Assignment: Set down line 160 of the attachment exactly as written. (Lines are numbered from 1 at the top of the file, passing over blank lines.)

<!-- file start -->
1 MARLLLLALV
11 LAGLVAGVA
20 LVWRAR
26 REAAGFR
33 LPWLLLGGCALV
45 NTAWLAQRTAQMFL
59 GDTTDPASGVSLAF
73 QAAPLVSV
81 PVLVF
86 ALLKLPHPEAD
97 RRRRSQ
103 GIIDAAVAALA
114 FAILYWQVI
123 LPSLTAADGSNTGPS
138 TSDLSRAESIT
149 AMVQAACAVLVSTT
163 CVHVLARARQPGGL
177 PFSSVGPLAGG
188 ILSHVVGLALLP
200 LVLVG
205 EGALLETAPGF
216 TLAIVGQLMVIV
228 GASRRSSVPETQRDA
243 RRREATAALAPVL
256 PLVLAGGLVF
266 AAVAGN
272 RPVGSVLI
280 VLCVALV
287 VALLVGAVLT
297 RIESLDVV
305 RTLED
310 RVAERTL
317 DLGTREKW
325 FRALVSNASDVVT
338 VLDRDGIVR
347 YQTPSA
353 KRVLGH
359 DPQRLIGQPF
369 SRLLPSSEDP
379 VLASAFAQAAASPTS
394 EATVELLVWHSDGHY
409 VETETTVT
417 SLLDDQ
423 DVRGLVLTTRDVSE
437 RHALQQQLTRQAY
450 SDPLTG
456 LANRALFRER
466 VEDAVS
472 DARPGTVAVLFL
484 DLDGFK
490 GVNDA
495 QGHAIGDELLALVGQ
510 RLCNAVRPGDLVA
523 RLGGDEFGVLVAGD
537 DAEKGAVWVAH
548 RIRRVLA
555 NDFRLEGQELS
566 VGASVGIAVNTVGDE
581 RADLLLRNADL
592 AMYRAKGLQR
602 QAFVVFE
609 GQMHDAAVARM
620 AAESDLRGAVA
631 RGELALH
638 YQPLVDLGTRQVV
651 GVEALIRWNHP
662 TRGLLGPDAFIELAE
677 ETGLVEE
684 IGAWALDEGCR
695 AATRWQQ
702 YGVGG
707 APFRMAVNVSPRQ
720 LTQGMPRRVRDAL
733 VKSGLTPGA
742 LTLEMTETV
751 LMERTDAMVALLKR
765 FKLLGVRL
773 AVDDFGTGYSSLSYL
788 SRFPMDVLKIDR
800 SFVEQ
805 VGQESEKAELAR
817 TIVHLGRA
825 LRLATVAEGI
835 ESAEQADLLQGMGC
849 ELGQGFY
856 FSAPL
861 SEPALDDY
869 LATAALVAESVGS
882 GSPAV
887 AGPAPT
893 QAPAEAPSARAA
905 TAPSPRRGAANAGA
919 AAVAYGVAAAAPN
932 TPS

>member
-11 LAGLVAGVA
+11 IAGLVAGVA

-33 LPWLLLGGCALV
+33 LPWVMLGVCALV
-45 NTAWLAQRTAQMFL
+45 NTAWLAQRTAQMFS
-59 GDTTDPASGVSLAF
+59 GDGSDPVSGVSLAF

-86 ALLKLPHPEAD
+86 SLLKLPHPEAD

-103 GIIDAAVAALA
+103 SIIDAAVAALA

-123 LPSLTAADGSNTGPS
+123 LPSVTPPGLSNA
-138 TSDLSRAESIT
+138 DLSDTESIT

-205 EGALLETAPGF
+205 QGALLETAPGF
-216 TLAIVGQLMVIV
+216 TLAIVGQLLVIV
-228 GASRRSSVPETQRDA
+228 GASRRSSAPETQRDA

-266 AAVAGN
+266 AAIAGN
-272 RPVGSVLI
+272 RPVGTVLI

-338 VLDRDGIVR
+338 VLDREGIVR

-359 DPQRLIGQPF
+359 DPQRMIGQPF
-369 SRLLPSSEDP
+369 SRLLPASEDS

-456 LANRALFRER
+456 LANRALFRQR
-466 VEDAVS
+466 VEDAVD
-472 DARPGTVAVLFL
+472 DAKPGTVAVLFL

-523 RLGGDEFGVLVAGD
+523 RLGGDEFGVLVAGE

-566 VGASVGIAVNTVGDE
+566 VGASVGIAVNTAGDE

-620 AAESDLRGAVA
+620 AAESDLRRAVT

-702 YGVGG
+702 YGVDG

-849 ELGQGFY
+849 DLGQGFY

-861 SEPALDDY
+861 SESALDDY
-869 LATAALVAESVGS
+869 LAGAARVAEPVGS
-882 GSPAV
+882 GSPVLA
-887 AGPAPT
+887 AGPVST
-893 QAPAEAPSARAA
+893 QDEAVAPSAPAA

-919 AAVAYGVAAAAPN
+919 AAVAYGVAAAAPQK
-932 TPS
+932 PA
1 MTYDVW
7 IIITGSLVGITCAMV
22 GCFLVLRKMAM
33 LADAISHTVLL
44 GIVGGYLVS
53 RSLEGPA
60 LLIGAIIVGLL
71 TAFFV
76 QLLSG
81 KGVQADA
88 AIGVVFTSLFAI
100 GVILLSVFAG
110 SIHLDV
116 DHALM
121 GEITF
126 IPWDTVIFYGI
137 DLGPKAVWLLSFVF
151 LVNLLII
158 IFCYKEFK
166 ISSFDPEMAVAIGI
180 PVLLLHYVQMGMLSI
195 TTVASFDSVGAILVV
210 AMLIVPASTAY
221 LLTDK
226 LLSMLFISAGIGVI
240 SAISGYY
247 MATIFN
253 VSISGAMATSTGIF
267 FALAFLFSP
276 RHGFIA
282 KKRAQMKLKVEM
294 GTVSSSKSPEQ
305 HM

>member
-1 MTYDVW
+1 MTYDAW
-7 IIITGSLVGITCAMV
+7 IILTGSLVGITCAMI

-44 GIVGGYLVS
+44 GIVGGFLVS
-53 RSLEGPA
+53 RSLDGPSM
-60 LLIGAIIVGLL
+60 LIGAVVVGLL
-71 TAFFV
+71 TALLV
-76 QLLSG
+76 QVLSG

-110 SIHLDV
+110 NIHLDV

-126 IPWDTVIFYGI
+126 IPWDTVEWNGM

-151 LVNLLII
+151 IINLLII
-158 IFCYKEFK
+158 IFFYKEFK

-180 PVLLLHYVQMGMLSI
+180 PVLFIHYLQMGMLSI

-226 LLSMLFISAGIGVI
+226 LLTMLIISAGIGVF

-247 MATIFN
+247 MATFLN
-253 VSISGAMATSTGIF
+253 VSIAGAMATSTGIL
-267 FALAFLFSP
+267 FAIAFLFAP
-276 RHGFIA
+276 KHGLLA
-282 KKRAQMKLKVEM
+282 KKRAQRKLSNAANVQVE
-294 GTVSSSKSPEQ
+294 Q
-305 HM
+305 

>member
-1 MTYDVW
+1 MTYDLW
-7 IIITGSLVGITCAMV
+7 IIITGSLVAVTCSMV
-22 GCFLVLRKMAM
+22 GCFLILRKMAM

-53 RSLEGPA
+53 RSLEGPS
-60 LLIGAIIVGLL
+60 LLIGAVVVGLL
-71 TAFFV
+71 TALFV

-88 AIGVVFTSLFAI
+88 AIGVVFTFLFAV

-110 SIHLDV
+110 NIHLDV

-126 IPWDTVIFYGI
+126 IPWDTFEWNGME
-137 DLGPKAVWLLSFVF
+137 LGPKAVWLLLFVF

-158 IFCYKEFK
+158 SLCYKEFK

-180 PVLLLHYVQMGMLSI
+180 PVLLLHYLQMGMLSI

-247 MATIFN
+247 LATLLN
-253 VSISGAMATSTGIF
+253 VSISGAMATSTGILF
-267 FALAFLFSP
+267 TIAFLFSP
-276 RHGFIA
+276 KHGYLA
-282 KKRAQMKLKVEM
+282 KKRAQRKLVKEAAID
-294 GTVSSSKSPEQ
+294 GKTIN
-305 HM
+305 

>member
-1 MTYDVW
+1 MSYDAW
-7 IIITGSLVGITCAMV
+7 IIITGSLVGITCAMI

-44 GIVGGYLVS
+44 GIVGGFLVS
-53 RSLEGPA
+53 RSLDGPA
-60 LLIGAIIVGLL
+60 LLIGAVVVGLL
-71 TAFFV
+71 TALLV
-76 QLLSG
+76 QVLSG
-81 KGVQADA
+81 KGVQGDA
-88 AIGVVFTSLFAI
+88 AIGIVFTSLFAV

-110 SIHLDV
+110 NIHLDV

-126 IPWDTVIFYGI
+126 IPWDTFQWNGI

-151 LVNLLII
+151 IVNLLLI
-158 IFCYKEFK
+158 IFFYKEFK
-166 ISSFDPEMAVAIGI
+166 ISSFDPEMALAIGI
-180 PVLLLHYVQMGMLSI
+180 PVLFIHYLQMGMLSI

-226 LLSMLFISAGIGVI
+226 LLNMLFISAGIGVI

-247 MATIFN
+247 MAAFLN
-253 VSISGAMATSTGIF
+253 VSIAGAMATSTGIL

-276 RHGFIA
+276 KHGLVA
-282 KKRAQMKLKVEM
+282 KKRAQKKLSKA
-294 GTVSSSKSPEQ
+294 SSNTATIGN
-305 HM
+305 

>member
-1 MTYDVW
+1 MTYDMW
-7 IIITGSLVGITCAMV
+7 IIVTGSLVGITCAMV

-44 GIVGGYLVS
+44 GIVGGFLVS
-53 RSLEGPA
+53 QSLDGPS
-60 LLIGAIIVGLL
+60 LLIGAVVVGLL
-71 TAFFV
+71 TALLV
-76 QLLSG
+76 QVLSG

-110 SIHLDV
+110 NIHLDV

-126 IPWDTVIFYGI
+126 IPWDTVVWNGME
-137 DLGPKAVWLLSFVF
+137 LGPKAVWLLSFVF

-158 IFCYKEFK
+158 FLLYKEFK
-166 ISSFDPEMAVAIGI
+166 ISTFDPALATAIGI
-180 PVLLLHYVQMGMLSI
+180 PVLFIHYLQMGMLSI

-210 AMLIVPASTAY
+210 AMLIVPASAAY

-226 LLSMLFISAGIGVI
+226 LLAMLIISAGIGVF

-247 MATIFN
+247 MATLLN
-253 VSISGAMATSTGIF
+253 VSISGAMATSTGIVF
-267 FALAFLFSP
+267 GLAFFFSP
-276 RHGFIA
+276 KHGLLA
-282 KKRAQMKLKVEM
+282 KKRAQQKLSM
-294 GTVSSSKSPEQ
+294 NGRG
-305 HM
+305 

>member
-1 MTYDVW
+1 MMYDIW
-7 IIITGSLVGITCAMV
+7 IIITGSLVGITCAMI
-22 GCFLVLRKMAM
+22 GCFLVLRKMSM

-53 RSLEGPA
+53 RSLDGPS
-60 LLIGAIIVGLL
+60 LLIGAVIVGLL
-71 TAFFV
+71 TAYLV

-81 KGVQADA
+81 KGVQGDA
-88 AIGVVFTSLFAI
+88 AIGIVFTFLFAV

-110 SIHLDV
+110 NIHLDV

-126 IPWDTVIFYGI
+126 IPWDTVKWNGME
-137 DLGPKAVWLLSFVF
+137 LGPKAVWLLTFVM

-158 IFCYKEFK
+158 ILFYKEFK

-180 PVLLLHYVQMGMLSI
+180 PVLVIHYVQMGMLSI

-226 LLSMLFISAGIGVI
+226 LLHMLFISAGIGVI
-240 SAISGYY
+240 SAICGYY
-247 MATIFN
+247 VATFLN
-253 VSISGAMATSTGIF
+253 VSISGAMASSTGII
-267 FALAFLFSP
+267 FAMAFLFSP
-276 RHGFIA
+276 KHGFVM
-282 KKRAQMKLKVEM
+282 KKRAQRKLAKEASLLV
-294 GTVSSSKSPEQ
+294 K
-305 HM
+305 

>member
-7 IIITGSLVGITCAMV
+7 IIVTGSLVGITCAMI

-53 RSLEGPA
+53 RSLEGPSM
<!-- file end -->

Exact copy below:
22 GCFLVLRKMAM